Acacia moved in 2015 to 11821 S. Wilcrest, on the other side of US 59, back behind a Popeye's and in a large strip center that also houses an Office Depot and Dollar General. The new store is more spacious.
Tis’ the season for new grocery stores in Houston, as any foodie who has been paying attention knows, but this one hasn’t gotten as much publicity as others. Even though it’s very close to me I wouldn’t have known about it if I hadn’t received an email on my blog. Despite the address (just down and across from Lopez Mexican restaurant), it does not face either Wilcrest or the SW Fwy Frontage road, you have to go into the strip center to see it.
It’s billed as Mediterranean/European but it’s mostly Turkish. (The jar of ajvar I bought is a product of Croatia). It is brightly lit and clean on the inside and very well stocked. There’s a section devoted to frozen Halal meats including chicken and lamb pieces, plus sliced bastirma and pastrami. A cooler offers multiple varieties of sujuk plus beef mortadella and bologna. There’s also a very good selection of cheeses in the coolers, and of course Ayran and yogurt. There are rows of Turkish cookies and pastries, multiple offerings of Turkish Delight (Lokum) and other candies plus Nutella and Nutella clones. There is a small produce section and lots of pickles, olives and pickled vegetables.
The mixed pickled vegetables were a bit off-putting at first because of the potent vinegar aroma and taste and the plastic mesh grill tightly wedged in to keep the vegetables submerged which looked like cabbage. I had to resort to a pair of needle-nose pliers to get it out but when I did the contents quickly grew on me. I’ve never had pickled vegetables that were so crisp; they must have been cold brined. The label lists cabbage, cucumbers, carrots, yellow peppers, tomatoes, red peppers, wild cucumbers, green peaches, green plums, and okra. I’m headed back to get another jar as soon as I finish this one to see if mine was an aberration. The Turkish Wedding Soup mix looked like and reminded me of the tripe soup I had at the Uzbek booth at the Silk Road Festival last year (kelle paça çorbasi) which was prepared by Turkish Kitchen of Sugar Land but I remembered the name wrong. Actually all I remembered was çorbasi. I still haven’t figured out what’s in it - the label is completely in Turkish and I haven’t been able to find an English translation - but it’s good. The Civizli Sucuk, so named because of its sausage shape, is a confection involving walnuts on a string, coated with (grape) molasses. It took some time to develop an appreciation for its appeal.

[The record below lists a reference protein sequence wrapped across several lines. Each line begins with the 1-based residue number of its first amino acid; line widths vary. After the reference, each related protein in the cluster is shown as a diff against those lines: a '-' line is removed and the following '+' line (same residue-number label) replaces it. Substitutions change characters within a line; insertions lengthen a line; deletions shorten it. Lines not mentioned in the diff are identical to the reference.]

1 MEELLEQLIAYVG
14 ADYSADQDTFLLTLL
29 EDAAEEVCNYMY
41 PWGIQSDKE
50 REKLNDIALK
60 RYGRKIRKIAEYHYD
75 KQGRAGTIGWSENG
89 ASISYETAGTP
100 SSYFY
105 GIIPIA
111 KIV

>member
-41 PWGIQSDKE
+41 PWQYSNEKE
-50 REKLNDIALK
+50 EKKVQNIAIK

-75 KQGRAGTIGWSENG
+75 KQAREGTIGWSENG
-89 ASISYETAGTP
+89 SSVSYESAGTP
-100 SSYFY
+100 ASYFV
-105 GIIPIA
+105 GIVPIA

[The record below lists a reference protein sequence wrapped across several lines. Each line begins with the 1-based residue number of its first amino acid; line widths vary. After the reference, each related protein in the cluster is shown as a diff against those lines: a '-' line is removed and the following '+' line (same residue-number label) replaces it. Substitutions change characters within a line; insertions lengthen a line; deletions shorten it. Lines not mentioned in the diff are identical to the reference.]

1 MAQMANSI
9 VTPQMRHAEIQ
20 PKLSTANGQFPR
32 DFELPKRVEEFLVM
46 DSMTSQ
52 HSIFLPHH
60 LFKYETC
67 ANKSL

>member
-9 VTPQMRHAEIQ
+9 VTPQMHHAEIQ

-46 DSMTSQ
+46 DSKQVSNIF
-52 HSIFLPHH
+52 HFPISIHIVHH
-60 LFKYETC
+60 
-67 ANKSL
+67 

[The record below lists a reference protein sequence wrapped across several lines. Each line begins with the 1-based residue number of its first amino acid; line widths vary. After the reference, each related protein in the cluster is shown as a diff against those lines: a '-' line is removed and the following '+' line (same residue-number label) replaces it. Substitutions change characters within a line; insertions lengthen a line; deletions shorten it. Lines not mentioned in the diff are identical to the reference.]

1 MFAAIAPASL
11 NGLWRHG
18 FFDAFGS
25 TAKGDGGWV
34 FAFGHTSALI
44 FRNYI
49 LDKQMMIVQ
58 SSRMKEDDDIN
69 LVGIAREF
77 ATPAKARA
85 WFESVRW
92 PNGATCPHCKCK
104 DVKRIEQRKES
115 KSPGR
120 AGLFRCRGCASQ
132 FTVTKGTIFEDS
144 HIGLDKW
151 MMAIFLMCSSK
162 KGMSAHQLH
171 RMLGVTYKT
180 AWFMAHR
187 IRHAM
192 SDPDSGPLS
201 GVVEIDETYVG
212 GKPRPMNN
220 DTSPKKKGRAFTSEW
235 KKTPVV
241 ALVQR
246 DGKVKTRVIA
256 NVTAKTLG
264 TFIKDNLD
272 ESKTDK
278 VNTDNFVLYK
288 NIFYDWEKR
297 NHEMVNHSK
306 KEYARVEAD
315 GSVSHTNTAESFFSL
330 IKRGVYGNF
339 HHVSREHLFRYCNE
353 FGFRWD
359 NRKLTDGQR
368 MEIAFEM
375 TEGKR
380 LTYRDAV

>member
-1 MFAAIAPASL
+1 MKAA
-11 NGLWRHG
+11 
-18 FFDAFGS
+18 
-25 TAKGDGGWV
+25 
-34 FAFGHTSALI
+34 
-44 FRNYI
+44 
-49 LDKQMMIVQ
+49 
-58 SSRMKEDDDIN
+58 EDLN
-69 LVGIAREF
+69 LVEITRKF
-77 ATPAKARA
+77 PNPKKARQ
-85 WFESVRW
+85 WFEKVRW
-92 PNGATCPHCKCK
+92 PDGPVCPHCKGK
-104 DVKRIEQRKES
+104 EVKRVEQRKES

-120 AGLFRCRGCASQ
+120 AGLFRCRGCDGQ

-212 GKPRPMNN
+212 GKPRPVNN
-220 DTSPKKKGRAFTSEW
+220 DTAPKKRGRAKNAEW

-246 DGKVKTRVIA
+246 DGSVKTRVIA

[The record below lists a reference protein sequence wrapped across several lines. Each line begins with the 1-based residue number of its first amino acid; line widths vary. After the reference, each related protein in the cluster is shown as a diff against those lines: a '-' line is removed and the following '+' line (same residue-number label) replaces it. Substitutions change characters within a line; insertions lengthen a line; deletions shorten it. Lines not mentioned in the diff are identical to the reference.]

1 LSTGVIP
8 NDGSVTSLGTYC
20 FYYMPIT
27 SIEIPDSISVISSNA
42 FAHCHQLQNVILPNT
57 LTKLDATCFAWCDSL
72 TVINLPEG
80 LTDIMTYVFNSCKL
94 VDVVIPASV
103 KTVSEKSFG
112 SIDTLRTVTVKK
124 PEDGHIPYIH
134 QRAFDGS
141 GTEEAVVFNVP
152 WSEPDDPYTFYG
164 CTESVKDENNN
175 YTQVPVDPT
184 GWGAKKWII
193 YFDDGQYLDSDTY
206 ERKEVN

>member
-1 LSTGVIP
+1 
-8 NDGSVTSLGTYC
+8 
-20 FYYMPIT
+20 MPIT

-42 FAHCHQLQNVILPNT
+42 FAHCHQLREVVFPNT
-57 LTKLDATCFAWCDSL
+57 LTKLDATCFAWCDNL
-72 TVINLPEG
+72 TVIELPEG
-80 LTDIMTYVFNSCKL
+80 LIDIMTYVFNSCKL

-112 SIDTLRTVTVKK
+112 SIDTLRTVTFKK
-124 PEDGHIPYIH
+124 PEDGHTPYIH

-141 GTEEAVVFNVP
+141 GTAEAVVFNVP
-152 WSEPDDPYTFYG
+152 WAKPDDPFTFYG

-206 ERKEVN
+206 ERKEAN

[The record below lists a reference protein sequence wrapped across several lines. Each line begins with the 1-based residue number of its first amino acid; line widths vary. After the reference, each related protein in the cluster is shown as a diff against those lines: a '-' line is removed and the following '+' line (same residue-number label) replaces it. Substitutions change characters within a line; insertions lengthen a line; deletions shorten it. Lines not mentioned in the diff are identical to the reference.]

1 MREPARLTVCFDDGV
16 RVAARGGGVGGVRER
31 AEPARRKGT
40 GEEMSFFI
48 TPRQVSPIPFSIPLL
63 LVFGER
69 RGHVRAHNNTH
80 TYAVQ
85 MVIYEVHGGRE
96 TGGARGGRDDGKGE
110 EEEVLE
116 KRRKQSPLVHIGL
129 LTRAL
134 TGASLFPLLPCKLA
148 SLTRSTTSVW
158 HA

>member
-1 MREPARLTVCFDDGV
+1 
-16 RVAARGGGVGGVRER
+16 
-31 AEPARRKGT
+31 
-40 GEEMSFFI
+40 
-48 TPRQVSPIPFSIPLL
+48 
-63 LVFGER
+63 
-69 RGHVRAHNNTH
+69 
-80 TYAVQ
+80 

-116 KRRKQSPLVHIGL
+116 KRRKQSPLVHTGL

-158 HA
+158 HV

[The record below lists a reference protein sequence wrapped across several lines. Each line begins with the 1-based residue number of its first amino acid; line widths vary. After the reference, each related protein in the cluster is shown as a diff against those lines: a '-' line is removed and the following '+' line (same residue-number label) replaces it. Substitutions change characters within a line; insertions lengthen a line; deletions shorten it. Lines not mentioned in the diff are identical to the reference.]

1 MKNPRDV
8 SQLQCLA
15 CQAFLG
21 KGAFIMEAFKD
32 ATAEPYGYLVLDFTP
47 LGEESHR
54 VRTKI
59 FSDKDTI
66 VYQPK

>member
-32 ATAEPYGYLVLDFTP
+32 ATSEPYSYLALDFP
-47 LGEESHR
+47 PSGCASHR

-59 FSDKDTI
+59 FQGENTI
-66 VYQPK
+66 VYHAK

This was my first time to try a mild version of the fermented soujouk. Not bad, but I much prefer the hot versions. In the photo the bottle of ayran just has water in it - I am a yogurt drink-aholic and I chug-a-lugged it as soon as I got home before remembering to take a picture. It’s available also in half gallon and gallon jugs.
I’ve seen packages of yufka in the coolers, a Turkish markook, and Turkish lavash. I’ve never had the Turkish versions of these Middle Eastern flatbreads before and don’t know if they differ from the Lebanese versions but they are some of my favorite Middle Eastern flatbreads. There are both chilled and unchilled packages of kadaif, kunefe and baklava.
A couple of caveats: many, perhaps most, of the product labels are only in Turkish except perhaps for the mandatory nutrition labels and packages tend to be large. I didn’t see any jars of ajvar smaller than 24 oz. Packages of dates (from California) and frozen sardines are at least a pound.
I didn’t hear about this in time to attend the grand opening and partake of the Turkish hors d'oeuvr/meze pictured on Facebook and unfortunately you are not confronted with an array like that when you walk in.. There’s no simit or bazlava but they do carry sandwich baguettes from Parisian Bakery on the Beltway and they are thinking of adding some sort of snack bar section that would offer more ready to eat Turkish goodies. I hope they go forward with this.
Some of the pictures on Facebook show only partially filled shelves when they opened but they have been very fully stocked in the few weeks since they opened. They’re open 7 days a week.
I was flabbergasted a couple of years ago when I first noticed street signs along 59 indicating I was in the Houston International District. Just about the only international cuisine that's available around here is Mexican, Texan and Pakistani. But there is the Arab-American Cultural Center on Stancliff, the Raindrop Cultural Center, Istanbul Conference Center and the still a-building Interfaith Peace Garden about a half mile west on W. Bellfort and past that India House and a sign for a future Philippine Cultural Center. It's good to see some 'international' merchants moving in to fill out the roster.
Acacia Food Mart